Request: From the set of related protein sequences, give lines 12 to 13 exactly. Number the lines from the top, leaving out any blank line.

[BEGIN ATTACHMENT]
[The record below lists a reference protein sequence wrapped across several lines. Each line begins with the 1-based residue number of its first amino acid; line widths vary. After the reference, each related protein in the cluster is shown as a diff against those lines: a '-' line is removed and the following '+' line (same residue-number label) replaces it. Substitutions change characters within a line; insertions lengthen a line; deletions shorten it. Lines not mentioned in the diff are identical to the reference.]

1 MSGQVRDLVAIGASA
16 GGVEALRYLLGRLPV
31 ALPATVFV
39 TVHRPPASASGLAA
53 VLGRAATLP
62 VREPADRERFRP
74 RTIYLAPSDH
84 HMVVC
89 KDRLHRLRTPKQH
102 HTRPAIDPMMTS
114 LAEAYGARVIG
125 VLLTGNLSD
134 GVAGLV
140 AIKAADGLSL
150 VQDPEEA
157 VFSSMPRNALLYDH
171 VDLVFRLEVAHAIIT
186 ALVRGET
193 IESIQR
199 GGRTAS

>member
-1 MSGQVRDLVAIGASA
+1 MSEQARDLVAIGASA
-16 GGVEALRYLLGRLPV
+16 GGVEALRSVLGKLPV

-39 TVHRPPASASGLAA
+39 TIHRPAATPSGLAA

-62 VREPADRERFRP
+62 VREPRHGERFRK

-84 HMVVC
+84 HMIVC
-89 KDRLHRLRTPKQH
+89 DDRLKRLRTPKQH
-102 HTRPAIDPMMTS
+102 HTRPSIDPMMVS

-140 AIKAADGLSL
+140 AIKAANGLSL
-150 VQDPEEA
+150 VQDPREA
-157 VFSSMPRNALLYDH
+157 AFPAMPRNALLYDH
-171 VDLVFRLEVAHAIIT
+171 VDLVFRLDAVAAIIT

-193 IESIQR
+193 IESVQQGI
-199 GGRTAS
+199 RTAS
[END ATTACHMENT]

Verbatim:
114 LAEAYGARVIG
125 VLLTGNLSD